Mike, Jimmy, Mr. T , “Jungle Mike” as he was known, went to Colombia to exploit the region. To build a business selling exotic animals to zoos and monkeys to researchers. Previously “Jungle Mike” opened a zoo in Tarpon Springs, Florida with an unnamed friend. Do you have to wonder why a zoo owner would go to Brazil and Colombia to trap exotic animals?
The apes he hired so benevolently to trap and not eat what was abundant in that region, helped him buy an airplane, build a business transporting medical supplies, trade exotic animals for profit and science, and extend a runway for an airport that lured Brazilian and Colombian airlines. [The national airline of Colombia, AVIANCA is now owned by a Brazilian citizen.]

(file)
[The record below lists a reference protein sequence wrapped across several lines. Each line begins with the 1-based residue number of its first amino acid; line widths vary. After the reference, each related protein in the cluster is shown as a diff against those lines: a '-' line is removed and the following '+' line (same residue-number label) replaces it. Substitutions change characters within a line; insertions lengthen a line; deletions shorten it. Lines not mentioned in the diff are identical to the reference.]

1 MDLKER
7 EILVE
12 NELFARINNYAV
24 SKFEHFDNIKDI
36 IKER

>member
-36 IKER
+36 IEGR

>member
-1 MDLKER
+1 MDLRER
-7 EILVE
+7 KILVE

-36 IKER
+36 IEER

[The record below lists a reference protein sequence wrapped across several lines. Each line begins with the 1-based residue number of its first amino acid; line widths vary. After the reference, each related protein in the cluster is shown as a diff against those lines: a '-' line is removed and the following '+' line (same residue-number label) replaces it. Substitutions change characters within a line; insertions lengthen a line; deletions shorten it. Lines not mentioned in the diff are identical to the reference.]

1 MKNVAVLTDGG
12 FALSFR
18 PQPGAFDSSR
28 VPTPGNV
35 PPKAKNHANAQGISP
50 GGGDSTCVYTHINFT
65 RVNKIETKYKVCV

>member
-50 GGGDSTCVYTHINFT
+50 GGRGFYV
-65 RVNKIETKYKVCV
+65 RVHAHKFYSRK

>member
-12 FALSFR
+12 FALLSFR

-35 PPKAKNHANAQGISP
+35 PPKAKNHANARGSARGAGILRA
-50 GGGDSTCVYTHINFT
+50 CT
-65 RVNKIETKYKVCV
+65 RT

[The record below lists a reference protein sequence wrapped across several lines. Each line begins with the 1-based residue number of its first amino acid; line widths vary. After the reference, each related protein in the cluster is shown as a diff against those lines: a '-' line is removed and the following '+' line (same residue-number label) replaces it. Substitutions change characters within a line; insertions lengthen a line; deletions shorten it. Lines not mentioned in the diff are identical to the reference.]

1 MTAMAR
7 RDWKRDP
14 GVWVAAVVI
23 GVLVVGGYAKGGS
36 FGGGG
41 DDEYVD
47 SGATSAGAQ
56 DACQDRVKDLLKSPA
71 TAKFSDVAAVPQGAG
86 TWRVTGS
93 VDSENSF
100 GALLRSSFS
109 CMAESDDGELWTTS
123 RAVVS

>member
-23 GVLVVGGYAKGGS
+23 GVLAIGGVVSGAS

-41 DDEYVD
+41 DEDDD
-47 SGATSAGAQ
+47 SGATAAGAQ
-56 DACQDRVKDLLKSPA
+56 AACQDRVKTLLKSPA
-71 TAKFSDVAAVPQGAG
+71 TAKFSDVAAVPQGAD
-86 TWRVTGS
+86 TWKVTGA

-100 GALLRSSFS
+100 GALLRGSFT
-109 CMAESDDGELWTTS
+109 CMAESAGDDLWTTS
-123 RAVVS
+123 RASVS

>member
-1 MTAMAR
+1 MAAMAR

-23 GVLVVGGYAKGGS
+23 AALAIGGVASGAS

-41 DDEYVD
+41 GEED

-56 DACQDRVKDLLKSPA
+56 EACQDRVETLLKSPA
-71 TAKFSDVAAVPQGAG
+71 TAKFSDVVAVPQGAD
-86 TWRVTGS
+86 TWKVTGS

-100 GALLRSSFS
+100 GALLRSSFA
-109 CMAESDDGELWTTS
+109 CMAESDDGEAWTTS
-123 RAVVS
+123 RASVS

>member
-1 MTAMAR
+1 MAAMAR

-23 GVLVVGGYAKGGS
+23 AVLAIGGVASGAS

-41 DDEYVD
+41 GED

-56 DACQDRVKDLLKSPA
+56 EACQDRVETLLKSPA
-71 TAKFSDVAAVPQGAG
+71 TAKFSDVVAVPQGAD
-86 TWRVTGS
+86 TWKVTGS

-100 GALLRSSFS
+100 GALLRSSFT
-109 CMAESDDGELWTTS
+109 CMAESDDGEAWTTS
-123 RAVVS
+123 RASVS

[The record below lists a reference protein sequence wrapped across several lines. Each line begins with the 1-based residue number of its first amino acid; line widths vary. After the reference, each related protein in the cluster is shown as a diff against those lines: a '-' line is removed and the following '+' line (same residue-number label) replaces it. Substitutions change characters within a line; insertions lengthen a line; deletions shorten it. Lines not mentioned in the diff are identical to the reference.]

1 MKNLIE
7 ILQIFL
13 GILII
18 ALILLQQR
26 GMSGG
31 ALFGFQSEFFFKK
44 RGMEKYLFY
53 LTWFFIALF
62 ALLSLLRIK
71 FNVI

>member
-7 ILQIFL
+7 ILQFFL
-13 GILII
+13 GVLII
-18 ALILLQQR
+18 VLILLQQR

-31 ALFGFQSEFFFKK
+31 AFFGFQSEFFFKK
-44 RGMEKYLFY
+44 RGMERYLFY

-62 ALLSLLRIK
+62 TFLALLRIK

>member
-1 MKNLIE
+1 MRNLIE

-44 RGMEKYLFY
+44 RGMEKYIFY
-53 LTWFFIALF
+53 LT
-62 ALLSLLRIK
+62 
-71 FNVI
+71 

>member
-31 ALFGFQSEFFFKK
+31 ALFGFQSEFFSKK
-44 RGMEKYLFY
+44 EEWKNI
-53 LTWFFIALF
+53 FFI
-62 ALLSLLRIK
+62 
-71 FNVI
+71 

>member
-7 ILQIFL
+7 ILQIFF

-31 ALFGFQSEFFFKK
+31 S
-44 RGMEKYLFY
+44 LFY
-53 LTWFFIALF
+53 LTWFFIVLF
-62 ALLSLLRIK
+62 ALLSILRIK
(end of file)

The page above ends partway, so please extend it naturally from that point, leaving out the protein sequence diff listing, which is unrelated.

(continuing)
Can you imagine how much it cost to build a runway that can handle heavy metal? How many monkeys, oscelots, and medical supplies did it take “Jungle Mike” to have the deep pockets of a Rockerfellar? That’s where the Cali cartel came to the rescue of a man who had failed once before in a little town of Florida, know as Tarpon Springs.
“It takes a monkey to buy pants in Leticia,” Tsalickis would say. “It takes a monkey to buy a shirt in Leticia.”
To read more about “Jungle Mike” please click on the link for the Tampa Bay Times.
Before crossing through Check Point Charlie, I was there with a hammer breaking chips of painted concrete to bring back as gifts to friends in New York. Hours before the wall was to be opened I tried to escape into West Berlin through a hole that was still being manned by the East German guards. I was denied that exit. I had to return to Check Point Charlie to legally exit East Germany. I returned many years later to see the remnants of the wall. The Brandenburg Gate is now not as impressive as it was the last time I saw it in 1989.
Is the Berlin Wall the only that accomplished its goal?